GTG’s service record is unclear when he ceased his role as instructor at the school but it seems from the photo album that he returned to civilian life quite soon after the war. He was married on 30 December 1918 at St.Thomas’s Cathedral, Bombay to Annie Vera Chapman (known as ‘Vera’). Vera served in the war as a V.A.D. nurse at Bevan Hospital, Sandgate, Kent so how they met each other is unclear.
There is a photo in GTG’s album of Vera with her brother Lawrence Vaughan Chapman who was a Lieutenant in the 2nd Rifle Brigade and was killed in Flanders on 25 September 1915.
From 1919 GTG worked at the Russelpur indigo plantation and factory in North Bihar (I believe it is now called Rasulpur). And a year later, on 15th December 1919, GTG and Vera’s first child, Vaughan Reginald Gill (known as Reggie after his uncle RHG), was born.
The photo album shows a long leave in England in 1921 where their second son David Lawrence George Gill (Dave) was born on 2nd August 1921, and then back to Russelpur. I assume GTG remained in the Indian Army Reserve of Officers (I.A.R.O.) until 1922 when his service record states that he was “Permitted to relinquish commission and granted rank of Captain – 1st May, 1922”. However it seems he was back in the I.A.R.O. in 1923 because the next entry in the service record states “Appointed Captain in I.A.R.O. – 10th April 1923”. I wonder why?
By this time it seems that GTG and family had moved to the Japaha sugar factory in Muzaffarpur District, Bihar, which GTG describes was “HQ district of same name in province of Bihar and Orissa, known as Tirhut, also called the garden of India”.
It was at Japaha that GTG and Vera’s third child Rosemary Theodora Mitchell Gill (Rosie) was born on 11th January 1924. There was a serious earthquake in Bihar in 1934, the devastating effects of which GTG captured by photograph in great detail.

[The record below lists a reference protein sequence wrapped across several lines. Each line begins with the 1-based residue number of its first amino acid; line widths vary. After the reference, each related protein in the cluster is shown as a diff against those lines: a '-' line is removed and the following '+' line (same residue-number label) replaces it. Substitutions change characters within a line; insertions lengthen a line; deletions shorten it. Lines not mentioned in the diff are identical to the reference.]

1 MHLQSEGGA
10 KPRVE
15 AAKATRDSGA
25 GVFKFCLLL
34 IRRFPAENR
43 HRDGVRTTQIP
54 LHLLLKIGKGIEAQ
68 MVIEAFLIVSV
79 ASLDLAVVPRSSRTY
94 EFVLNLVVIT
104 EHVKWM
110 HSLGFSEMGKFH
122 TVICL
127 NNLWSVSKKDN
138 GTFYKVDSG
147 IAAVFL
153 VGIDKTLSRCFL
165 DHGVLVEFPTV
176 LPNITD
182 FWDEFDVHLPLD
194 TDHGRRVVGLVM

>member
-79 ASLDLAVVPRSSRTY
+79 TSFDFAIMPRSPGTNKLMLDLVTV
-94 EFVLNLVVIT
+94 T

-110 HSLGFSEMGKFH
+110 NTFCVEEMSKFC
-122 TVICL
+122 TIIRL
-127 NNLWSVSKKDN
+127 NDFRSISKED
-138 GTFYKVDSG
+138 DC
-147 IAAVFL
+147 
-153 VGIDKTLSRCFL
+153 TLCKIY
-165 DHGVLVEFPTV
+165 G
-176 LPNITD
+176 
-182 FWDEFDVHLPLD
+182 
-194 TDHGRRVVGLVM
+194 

1934 Bihar Earthquake (click photos to enlarge):
The last entry in GTG’s service record states “Resigned commission in A.I.R.O. – 1st January, 1930”. There are then a number of photos of GTG from 1930 onwards in the Bihar Light Horse (BLH) based at Muzaffarpur.
It seems GTG was given the rank of sergeant in the BLH. The BLH was part of the Auxiliary Force (India) and was a volunteer, part-time unit. I understand that it was quite popular to join such a ‘territorial’ unit, which were social hubs for British society in India, and due to the popularity it was common for former officers to join as other ranks. From the photos it certainly seems very sociable.
It seems that Ferrers Munns, who was a good friend of GTG, wrote a short booklet entitled “In Memory of the Bihar Light Horse” to commemorate the unveiling of a plaque to the BLH at Sandhurst in 1958. It is from this booklet that the various information on the BLH on the internet is taken.
With war in Europe looming, GTG returned to the UK in 1939, living at Sunbury-on-Thames. I believe that during WWII he served as an officer in the Home Guard but unfortunately his photo album stops in the late 1930s. All three of GTG’s children Reggie, Dave and Rosie served in WWII. Reggie joined the Fleet Air Arm and trained as a pilot at NAS Brunswick in the USA. David joined the RAF and trained as a pilot in South Africa and Rosemary joined the W.R.N.S., stationed in London, Brighton and Edinburgh. And Vera served in the WVS in Sunbury – so the whole family was in uniform.
Tragically, Reggie died in a mid-air collision whilst on a training flight in a F4U-1 Corsair over Lake Sebago, Maine on 16 May 1944. It seems the two planes were discovered a few years ago submerged in the lake and there were plans to try to salvage the planes, but this was blocked in 2004 by legal action the State of Maine and the MOD.